Um, apart from the long hair (two decades gone!), the last time I wore ripped jeans, long-sleeve band T-shirt, check shirt and boots was ... er ... today! And that was at work !!

But on the broader point about grunge, I was 27/28 at around that point, so I was beyond buying into fads or movements, but I still remember the first time I heard Pearl Jam's Alive. A MASSIVE WTF moment. I just had to pull over to the side of the road to turn up the volume and stare open-mouthed at my car radio waiting for it to end, almost holding my breath forfear of not hearing just what the hell that was. It was a real shot in the arm for my ailing rock fandom.

I'd been getting quite seriously disenchanted with heavy rock as the 80s came to an end (G'n'R notwithstanding). I was hacked off with spandex & backcombed shredders feeling all-too-pleased with themselves; it said absolutely nothing to me. I was bloody delighted to find a black cloud to immerse myself in, and there are elements of that time that over the years have become cornerstones of my collection - Chris Cornell, Mark Lanegan, and so on. No-one has yet mentioned the Temple Of The Dog album: I'd stake the mortgage (if I had one) on steenbeck hating that album, but it's one of my all-time Top Ten.

But here's the thing; connecting with grunge per se didn't mean I adopted everything contained therein - I'm no great Nirvana fan, though I admit I regret the decision not to "waste" a day's holiday to see them here at Bradford Uni (I worked permanent late shifts at the time, less than a mile from that gig); Mudhoney's ramshackleness (cripes, is that even a word?) meant I dismissed them early on; even Pearl Jam have not managed to arrest the law-of-diminishing-returns slide in my affections. I respect them more now than ever, but I don't love them at all. I haven't even sought out Backspacer once online or at my local library yet.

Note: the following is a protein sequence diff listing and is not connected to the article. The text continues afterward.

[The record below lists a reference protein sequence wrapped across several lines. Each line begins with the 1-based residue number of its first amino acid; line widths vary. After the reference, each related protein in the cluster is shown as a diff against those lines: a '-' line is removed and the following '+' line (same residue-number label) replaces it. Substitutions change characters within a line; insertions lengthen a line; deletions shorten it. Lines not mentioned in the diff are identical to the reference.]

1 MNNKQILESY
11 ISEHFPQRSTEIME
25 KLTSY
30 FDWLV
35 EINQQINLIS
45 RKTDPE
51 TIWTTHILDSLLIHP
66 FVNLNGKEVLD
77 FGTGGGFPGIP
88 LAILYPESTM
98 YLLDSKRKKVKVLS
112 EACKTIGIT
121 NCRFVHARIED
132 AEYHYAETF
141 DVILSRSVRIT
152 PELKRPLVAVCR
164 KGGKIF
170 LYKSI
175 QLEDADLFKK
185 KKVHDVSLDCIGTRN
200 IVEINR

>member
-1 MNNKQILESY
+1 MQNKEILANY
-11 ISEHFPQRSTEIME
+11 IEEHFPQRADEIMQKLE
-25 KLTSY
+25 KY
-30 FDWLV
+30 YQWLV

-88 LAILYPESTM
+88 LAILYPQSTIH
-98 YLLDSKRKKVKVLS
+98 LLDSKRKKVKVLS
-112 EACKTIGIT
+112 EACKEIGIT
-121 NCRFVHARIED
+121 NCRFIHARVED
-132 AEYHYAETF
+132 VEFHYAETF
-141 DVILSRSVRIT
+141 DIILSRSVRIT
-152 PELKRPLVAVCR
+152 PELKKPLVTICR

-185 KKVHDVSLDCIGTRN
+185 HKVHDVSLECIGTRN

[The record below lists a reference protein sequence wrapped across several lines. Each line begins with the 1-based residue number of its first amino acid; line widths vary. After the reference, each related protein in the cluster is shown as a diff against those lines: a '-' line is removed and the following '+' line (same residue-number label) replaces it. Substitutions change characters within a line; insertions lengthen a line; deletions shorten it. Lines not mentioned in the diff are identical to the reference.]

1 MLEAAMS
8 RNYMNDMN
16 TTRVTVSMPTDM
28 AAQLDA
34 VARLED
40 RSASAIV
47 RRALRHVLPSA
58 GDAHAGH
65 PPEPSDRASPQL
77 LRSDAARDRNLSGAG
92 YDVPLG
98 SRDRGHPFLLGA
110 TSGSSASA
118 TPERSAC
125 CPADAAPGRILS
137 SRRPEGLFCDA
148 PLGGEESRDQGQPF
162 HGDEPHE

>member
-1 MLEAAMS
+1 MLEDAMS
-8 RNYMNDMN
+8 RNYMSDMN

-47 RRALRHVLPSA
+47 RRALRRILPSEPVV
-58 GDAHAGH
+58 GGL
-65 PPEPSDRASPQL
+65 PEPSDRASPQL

Others have made good points about the heartfelt-but-ultimately-trivial lyrical angst of a lot of grunge lyrics, and I have always been troubled by the media's loathsome delight in watching some of the scene's central characters self-destruct, but I for one am really glad that so many of Seattle's local musicians managed to go global. Without the attention grunge got, there's no way I'd have ever heard Brad or Satchel; without grunge blurring the lines between metal and alt-rock, I doubt much of my preferred listening now would have ever managed to get past my outer defences.

And now I'm rambling too ... must be something in the water!

tincanman said...

Oh yeah, props to Lanegan too DsD. I've only recently been connecting all the career dots with him.

I didn't come on to post that thugh, he he. Your comment just appeared when I clicked post a comment.

My question for the class is, what is the current or next punk or grunge? As in what are teens or soon to be teens listening to or drifting towards that will be their rebellion music?

lambretinha said...

I might try to answer that tin, but only from the accepted premise that I'm talking bollocks, ok?

I seriously doubt the concept of "rebellion music" is, or is going to be, currency for people born in the nineties and onward. If you're meaning "rebellion against the mainstream" you'd be bound to answer first what does mainstream mean anymore. Nothing, apparently. If you mean "let's change the world with music" rebellion, well, I think those fireworks have been thrown many years ago. The world smiled, and kept on going. (Or, paraphrasing George Carlin, integrated it into a new paradigm: the world, with rebellious music).